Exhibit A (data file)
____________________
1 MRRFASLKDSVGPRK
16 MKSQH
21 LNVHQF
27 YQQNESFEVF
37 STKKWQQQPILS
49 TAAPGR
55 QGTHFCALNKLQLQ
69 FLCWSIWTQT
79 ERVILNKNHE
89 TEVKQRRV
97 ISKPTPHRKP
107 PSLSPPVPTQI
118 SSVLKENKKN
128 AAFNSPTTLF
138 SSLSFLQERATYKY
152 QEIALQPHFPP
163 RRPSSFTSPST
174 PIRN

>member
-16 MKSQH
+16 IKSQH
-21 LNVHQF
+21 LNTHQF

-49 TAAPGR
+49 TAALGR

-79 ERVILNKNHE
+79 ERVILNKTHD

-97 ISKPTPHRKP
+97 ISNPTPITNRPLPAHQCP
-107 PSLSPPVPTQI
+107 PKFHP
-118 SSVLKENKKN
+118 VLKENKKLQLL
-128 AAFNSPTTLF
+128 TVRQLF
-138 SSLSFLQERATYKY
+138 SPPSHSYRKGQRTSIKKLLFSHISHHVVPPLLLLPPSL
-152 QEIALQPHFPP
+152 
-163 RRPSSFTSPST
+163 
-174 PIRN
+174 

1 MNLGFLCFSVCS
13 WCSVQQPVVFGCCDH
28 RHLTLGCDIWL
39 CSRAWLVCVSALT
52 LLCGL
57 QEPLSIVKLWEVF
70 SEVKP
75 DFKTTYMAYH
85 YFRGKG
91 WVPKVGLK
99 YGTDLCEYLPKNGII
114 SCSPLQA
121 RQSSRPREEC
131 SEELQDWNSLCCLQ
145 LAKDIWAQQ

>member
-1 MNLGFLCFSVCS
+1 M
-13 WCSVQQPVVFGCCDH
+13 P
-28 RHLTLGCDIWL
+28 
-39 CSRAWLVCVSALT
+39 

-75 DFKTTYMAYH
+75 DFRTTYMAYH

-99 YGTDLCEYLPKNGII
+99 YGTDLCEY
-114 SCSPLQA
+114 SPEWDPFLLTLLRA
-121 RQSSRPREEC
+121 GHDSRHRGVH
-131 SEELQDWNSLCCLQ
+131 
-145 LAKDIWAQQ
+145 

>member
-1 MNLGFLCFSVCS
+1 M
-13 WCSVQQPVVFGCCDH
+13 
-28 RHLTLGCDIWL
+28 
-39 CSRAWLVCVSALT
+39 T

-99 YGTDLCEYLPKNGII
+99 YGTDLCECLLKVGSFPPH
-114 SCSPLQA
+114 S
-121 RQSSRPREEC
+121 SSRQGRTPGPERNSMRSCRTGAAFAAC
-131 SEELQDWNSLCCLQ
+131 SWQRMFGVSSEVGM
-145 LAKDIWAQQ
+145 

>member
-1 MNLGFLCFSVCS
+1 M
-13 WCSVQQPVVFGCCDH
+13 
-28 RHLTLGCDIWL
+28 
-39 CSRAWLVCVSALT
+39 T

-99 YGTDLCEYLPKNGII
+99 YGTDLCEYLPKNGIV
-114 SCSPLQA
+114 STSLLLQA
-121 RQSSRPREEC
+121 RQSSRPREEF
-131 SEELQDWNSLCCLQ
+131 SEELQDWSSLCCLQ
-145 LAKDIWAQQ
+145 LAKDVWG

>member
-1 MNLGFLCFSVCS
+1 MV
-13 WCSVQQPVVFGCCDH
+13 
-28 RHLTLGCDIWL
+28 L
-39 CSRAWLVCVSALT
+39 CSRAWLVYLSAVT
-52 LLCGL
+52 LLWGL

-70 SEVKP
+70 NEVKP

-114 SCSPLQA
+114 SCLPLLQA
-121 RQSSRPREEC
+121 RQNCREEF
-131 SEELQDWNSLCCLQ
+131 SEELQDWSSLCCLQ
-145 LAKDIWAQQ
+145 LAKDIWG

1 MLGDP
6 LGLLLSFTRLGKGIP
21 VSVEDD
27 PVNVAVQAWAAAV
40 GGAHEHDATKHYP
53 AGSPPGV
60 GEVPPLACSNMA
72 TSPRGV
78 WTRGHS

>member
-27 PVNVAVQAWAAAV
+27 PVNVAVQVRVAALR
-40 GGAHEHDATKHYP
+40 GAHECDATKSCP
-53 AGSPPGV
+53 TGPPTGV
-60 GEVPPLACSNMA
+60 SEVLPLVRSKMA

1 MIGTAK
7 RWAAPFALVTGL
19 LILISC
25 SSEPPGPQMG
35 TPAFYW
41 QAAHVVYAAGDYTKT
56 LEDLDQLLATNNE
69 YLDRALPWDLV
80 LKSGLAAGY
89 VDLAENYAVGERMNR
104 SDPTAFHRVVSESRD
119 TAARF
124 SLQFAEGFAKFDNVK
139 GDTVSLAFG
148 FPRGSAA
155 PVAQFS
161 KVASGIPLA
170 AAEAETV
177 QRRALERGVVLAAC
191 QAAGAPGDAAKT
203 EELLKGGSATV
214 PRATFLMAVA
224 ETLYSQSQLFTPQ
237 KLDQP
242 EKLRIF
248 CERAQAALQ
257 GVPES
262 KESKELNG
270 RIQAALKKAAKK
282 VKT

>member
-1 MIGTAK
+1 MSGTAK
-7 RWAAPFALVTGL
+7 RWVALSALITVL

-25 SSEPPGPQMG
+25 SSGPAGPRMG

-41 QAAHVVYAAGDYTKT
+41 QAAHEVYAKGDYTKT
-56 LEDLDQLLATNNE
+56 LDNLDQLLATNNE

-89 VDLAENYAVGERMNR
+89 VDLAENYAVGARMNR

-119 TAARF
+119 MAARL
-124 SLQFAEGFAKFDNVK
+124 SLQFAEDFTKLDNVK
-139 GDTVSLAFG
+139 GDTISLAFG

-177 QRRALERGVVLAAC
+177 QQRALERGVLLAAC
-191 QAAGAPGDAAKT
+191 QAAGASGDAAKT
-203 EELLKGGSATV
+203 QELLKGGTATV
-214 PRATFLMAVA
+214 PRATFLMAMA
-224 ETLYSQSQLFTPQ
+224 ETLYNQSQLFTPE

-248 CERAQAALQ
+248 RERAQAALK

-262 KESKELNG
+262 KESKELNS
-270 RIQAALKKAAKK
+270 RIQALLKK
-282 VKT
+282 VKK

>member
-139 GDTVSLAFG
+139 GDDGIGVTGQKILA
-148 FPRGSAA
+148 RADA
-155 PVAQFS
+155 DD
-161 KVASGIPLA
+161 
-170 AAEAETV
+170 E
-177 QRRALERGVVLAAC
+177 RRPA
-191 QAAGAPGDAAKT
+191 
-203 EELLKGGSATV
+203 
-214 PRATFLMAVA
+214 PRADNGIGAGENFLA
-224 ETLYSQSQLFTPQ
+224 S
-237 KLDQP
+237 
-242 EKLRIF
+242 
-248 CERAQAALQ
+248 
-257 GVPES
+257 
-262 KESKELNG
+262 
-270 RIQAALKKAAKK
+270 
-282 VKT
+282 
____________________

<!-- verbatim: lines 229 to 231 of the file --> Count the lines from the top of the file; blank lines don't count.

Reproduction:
-155 PVAQFS
+155 DD
-161 KVASGIPLA